The notion of ‘causal web’ emerged in the epidemiological literature in the early Sixties and had to wait until the Nineties for a thorough critical appraisal. Famously, Nancy Krieger argued that such a notion isn’t helpful unless we specify what kind of spiders create the webs. This means, according to Krieger, (i) that the role of the spiders is to provide an explanation of the yarns of the web and (ii) that the sought spiders have to be biological and social. This paper contributes to the development of the notion of causal web, elaborating on the two following points: (i) to catch the spiders we need multi-fold evidence—specifically, mechanistic and difference-making—and (ii) for the eco-social to be explanatory, the web has to be mechanistic in a sense to be specified.
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Citations of this work BETA
EnviroGenomarkers: The Interplay Between Mechanisms and Difference Making in Establishing Causal Claims.Federica Russo & Jon Williamson - 2012 - Medicine Studies 3 (4):249-262.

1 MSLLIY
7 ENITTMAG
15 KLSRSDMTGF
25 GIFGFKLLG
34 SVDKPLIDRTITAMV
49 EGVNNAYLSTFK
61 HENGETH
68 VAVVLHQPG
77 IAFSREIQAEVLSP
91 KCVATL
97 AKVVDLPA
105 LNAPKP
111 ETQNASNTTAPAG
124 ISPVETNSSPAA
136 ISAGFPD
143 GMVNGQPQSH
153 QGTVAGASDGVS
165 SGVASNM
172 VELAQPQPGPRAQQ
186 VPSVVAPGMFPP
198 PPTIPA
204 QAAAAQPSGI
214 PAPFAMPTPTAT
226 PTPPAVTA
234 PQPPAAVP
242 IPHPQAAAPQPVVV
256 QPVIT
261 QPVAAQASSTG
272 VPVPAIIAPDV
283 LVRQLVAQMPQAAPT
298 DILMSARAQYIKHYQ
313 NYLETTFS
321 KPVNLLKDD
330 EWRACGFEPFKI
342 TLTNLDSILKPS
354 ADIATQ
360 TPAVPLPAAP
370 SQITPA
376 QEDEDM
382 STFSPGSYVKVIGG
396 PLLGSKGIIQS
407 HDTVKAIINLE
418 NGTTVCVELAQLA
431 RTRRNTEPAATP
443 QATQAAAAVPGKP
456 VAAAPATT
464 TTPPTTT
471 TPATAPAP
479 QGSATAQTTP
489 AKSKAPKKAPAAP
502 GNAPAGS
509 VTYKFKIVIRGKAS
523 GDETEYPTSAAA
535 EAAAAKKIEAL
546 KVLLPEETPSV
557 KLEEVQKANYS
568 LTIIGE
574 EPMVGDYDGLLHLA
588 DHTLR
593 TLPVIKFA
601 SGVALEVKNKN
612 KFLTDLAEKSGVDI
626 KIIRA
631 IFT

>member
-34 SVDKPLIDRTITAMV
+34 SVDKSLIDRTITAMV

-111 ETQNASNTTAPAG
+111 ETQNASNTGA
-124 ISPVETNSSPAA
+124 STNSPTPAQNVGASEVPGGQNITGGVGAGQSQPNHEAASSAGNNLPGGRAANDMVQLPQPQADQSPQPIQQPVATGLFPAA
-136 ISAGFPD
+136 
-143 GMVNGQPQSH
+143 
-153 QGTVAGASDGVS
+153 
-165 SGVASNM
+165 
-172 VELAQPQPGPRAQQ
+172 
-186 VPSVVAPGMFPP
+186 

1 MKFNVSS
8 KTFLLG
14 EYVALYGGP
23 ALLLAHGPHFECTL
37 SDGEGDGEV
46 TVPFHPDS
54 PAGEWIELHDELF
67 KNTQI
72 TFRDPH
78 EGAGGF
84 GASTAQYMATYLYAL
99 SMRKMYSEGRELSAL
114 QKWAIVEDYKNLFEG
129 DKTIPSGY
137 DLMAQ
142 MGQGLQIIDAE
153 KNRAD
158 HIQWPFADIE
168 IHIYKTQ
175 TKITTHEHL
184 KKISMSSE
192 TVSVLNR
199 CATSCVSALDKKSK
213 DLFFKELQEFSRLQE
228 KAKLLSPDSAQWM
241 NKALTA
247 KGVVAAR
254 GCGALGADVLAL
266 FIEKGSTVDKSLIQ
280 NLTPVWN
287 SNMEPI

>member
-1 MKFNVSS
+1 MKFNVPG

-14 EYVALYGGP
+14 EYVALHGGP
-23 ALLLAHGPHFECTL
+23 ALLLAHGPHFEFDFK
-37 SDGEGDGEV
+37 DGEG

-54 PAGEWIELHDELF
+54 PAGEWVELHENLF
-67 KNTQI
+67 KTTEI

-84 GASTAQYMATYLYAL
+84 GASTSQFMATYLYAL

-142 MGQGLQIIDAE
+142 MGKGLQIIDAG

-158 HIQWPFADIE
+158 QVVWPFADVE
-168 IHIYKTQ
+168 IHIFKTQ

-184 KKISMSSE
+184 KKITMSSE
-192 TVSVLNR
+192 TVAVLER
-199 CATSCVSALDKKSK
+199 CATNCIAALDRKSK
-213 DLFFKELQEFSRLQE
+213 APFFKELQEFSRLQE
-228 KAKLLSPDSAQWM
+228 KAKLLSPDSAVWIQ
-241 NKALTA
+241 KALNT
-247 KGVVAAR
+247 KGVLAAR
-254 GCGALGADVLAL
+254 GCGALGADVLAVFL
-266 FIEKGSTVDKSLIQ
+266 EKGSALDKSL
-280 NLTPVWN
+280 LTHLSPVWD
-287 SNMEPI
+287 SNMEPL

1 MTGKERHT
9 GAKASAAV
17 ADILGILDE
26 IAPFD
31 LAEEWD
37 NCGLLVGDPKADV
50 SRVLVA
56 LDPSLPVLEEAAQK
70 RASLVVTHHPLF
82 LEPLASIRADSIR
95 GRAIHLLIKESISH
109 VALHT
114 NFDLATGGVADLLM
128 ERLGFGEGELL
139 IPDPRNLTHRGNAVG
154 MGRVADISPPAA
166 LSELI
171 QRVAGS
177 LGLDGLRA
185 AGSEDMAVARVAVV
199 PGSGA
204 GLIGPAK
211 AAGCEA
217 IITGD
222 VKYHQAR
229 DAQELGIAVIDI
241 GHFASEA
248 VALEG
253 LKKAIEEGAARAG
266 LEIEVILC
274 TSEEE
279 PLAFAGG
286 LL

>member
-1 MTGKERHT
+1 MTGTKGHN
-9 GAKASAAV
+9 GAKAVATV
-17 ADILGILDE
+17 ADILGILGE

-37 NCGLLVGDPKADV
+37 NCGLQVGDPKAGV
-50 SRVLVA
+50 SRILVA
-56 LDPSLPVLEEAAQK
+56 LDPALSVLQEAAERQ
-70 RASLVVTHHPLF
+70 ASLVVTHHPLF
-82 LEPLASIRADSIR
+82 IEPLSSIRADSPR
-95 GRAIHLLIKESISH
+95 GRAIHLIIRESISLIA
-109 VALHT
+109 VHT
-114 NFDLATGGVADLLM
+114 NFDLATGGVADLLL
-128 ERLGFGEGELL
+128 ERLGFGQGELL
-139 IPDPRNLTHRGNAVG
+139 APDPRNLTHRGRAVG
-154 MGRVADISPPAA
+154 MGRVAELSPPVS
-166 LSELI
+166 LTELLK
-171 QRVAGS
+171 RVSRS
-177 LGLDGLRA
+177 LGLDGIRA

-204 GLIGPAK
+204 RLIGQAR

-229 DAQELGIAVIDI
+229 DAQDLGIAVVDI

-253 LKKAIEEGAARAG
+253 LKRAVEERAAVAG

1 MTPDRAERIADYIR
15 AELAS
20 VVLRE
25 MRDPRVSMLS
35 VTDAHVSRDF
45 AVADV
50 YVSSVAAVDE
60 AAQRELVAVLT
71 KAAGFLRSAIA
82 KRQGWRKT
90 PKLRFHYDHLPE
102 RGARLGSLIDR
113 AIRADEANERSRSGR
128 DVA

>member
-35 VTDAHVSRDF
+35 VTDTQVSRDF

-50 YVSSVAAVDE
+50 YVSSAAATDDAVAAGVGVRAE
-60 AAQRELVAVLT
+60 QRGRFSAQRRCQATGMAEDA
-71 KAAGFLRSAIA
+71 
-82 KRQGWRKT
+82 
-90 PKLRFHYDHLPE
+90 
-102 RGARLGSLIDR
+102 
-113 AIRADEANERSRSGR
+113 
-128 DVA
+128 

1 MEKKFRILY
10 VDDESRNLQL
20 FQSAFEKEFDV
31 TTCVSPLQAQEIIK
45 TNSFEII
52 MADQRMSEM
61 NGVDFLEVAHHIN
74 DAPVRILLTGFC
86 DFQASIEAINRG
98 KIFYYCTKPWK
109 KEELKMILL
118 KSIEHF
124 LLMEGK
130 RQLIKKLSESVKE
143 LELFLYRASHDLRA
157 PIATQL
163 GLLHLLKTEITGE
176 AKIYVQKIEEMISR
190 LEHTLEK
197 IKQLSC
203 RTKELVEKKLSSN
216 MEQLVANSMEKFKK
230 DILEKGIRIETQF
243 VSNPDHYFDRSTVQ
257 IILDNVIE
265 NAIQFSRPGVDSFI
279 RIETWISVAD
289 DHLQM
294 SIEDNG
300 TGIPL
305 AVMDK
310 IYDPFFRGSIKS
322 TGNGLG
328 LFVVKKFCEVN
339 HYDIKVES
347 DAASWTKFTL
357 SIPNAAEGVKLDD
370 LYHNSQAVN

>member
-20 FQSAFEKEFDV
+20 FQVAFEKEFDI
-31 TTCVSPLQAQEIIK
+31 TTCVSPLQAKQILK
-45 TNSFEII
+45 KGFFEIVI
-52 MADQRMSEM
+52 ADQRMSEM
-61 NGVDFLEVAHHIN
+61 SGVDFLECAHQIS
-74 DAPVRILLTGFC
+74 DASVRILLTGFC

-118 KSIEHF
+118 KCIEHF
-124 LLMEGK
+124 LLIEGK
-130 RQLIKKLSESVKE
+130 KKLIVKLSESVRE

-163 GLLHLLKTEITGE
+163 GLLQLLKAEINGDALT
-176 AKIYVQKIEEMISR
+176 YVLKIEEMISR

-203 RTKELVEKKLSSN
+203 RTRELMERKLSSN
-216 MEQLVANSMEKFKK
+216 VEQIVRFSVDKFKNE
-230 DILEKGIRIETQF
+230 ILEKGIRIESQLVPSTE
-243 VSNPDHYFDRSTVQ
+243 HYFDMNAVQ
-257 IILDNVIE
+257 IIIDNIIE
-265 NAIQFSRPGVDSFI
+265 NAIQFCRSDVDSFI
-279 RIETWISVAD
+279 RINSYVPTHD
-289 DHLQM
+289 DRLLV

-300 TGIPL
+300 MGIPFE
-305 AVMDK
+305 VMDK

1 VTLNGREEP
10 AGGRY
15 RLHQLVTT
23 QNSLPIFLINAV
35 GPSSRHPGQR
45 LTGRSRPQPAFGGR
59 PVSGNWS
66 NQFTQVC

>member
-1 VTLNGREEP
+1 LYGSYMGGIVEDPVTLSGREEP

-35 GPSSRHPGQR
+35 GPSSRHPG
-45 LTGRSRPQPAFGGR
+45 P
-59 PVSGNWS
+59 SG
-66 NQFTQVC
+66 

Public Health Policy, Evidence, and Causation: Lessons From the Studies on Obesity.Federica Russo - 2012 - Medicine, Health Care and Philosophy 15 (2):141-151.
Mono-Causal and Multi-Causal Theories of Disease: How to Think Virally and Socially About the Aetiology of AIDS.Katherine Furman - forthcoming - Journal of Medical Humanities.
Information Channels and Biomarkers of Disease.Phyllis Illari & Federica Russo - 2016 - Topoi 35 (1):175-190.
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